It was no surprise that the main school languages were most in evidence. The Spanish market appeared to be the biggest. Besides the Cervantes stand there was a separate Spanish Embassy stand (I felt like going up and asking – with a wink – for a leaflet on Catalan). There were a number of commercial operations offering Spanish classes in sunny, tempting locations (complete with pictures of the beautiful young people, though I’m not sure whether they come as part of the package). The Chinese stand was the largest of all. There was a stand promoting Greek, several with an Arabic flavour and a number of Russian representatives (gathered on one stand). The taster classes included Swahili and Persian. For once, the Welsh were sufficiently together that a taster class in that language was included. It was also great to see some Welsh school children competing with a small performance in French as part of the UK government’s “Routes into Languages” initiative. The British Council were as clueless as ever when I asked for information about learning Welsh. Could we please rename them the English Council? Unlike last year, the EU stand did not have material in Welsh and Scottish Gaelic, despite their status as co-offical languages.
Compared with the Welsh, the Basques generally do seem to display more of what we will diplomatically call those “little witnesses”. It helps that three of the seven Basque provinces have a government that is serious about their language. It is with resigned disappointment,that I report that there was no official Welsh stand at the Show. In contrast, it was a delight to stumble on the Extepare Basque Institute stand (funded by said Basque government). There were some familiar faces there from the London Basque Society and various booklets about Basque language and culture were on offer. There were two Basque-themed sessions on “the Piazza”. One, on Kirmen Uribe’s poetry and prose fiction, I missed. The other, which I caught, was a lecture by Dr Gorka Mercero, University of Liverpool. His sophisticated analysis, including filmed interviews from the Basque Country, was on “Basque language: normalisation, anxieties and the need for post identity” and raised issues to which I will return.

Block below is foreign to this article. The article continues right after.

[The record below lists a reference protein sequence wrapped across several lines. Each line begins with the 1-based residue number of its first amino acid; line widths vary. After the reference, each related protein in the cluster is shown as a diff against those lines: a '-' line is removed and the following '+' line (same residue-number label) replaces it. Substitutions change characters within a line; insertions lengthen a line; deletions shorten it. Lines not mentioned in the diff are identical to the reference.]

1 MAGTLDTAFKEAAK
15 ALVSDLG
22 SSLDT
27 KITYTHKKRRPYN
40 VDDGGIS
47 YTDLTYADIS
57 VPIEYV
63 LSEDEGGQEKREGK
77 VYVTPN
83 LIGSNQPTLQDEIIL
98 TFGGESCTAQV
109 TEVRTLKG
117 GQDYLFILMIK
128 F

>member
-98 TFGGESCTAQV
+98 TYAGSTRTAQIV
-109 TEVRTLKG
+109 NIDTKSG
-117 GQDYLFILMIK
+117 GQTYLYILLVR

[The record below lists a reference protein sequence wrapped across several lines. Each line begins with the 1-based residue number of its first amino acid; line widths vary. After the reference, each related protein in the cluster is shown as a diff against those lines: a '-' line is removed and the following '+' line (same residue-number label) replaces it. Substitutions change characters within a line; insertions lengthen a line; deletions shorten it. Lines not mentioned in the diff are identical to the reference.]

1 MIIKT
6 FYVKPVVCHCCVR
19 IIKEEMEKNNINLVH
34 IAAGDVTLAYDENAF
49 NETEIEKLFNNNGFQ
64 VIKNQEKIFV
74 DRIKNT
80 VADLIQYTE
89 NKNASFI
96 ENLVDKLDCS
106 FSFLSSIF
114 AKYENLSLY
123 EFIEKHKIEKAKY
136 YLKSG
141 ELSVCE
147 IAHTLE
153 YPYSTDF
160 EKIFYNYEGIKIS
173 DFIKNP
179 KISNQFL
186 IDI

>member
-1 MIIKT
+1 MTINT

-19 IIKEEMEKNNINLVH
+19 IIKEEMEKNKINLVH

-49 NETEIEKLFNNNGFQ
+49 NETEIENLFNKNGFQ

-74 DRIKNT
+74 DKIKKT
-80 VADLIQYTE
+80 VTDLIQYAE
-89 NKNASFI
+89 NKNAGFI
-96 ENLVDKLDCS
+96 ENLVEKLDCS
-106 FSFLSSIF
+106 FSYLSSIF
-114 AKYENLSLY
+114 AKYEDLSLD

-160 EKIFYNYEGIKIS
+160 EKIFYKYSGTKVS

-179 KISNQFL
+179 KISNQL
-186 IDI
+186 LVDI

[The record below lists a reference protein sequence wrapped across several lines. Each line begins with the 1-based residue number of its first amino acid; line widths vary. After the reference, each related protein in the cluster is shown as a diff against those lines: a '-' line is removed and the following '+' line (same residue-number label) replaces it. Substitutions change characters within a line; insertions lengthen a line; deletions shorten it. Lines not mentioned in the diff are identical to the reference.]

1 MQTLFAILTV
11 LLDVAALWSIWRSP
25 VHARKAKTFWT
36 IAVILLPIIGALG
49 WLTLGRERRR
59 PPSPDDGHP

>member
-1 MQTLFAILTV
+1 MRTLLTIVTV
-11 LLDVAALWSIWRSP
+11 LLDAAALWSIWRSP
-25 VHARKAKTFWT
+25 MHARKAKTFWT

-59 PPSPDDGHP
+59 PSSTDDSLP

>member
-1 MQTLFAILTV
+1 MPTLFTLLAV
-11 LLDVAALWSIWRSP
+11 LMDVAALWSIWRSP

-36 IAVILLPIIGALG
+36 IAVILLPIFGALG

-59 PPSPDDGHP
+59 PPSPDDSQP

Going round all the stands was a pleasure. It was interesting to see that the British Army Reserves – Intelligence and Education were there. They no doubt concentrate on what works, with no frills, and it would be interesting to know more about how they teach languages. Among others, it was good to meet the people at Flashsticks and also to talk briefly to the owner of Proverbium Limited, a company he has set up in his retirement to produce materials focussed on Europe’s rich tradition of proverbs and sayings.
Big publishers such as Routledge and Collins had stands. Smaller publishers were also represented. I jotted down some new titles for future reference, the beauties pictured below included.
The last talk I attended, on the Sunday afternoon, was Adrian Pilbeam‘s “The intercultural dimension in business language training”. I offer a course internally on cross-cultural training at the international law firm where I work, and it was good to compare notes and to see that Adrian and I are certainly singing from the same hymn sheet. There was lively discussion as he repeatedly broke the multi-national audience into “buzz groups”.
On Saturday evening, I joined Lindsay Dow at the Association for Language Learning quiz at a pub called The Hand and Flower, just over the road from Olympia. I suppose the question “Who was the founder of Esperanto?” could just about find its way into the general knowledge round down at the old Dog and Duck. I wonder, though, how many pub quizzes in England have featured a list of twenty-four languages; the task: sort them into three columns: Romance, Slavic, Germanic…..? Given the sophisticated crowd at the event, we did very well to come third (and within a couple of points of the winners). Thanks there are also due to the two other distinctive “voices” from the language blogging world with whom we formed a team, J and Kerstin Hammes. It was great to meet them both for the first time. The informal off piste contacts you make and ideas you exchange at events such as Language Show Live are always as valuable as the formal activities.
Olympia hosts the next Language Show Live 2015 on 16 – 18 October 2015. If you’re thinking of visiting, I hope my account has given you a flavour of what’s on offer. Of course, I picked my personal path through. Were you there? What was your experience? Let me know in the comments section below.